The U.S. federal government is showing no signs of fiscal restraint, with Uncle Sam racking up debt at the fastest pace since the Covid stimulus.

In just over three months, the national debt jumped by a whopping $1 trillion, according to the Treasury Department. That’s by far the largest three-month increase since 2020.

The federal debt now stands at just over $34 trillion, a new all-time high and a "truly depressing achievement," according to Maya MacGuineas, president of the Committee for a Responsible Federal Budget, a Washington-based watchdog group.

This new record came just seven months after President Biden passed a new debt ceiling limit, narrowly avoiding Washington’s first-ever default.

Since the debt-ceiling standoff, the federal debt has added an extra $2.5 trillion.

With a supposedly thriving economy, the ever-growing national debt leaves Americans wondering where all the money is going. They probably won’t like the answers.

More debt to pay off debt?

Much like a personal budget, the federal government has to borrow when it spends more than it earns.

This has been the case since 2001—America's last surplus budget year. Since then, Uncle Sam has been spending above its means due to growing costs, including Social Security, and tax cuts.

Fast forward to 2023: the federal government collected $4.44 trillion in taxes. Over the same period, it spent $6.3 trillion—leaving a massive hole in the budget that needs to be filled with borrowed money.

Unfortunately, not all that spending is going toward productive things that benefit Americans. As Creditnews Research recently reported, the lion's share of federal spending funded by debt goes to paying off that very debt.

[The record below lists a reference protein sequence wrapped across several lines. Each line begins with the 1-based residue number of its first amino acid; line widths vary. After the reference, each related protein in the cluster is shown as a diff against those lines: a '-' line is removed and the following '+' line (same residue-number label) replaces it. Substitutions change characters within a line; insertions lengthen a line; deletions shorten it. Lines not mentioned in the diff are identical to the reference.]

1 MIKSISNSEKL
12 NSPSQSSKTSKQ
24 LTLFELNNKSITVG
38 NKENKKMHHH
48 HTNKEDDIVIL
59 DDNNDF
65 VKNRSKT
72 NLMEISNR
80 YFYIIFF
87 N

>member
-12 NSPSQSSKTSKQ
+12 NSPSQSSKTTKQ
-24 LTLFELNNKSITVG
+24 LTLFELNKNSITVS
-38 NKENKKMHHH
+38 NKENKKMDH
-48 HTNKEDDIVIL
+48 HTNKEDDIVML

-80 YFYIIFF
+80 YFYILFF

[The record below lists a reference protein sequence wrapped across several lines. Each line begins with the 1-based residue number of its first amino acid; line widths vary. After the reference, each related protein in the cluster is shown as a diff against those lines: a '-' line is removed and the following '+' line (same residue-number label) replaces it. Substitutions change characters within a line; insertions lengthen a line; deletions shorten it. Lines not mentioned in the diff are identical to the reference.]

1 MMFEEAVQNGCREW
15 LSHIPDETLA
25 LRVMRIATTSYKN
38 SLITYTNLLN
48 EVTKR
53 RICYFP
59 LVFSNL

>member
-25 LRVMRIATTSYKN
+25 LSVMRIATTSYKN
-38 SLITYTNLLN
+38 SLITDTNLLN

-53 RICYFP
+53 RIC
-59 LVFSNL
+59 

In fact, annual interest payments on U.S. federal debt hit a record $1.1 trillion last year. That’s 34% higher than national defense spending and about a quarter of all tax receipts.

Another significant spending item is Bidenomics, the president’s historic bill meant to fix American infrastructure, greenify the economy, and boost domestic manufacturing.

Experts, however, don't agree on whether it's productive to spend so much for a country sitting on tens of trillions of dollars in increasingly expensive debt.

The elephant in the room

Many economists theorize that deficit spending should be reserved for periods of weak economic growth.

The idea is that going into debt helps spur the economy, leading to higher growth, more tax receipts, and, ultimately, the re-balancing of the budget.

That's not the case today, with consumer spending and employment punching above their weight. Yet, the government is spending like there's no tomorrow.

According to Harvard economics professor and former Obama adviser Jason Furman, America’s current deficit spending overshadows all but “major crises”—such as WWII, the 2008 financial crisis, and Covid.

Forman thinks that’s a huge source of concern. "To see this in an economy with low unemployment is truly stunning. There’s never been anything like it,” Furman said.

“A good and strong economy, with no new emergency spending—and yet a deficit like this. The fact that it is so big in one year makes you think it must be some weird freakish thing going on,” he said.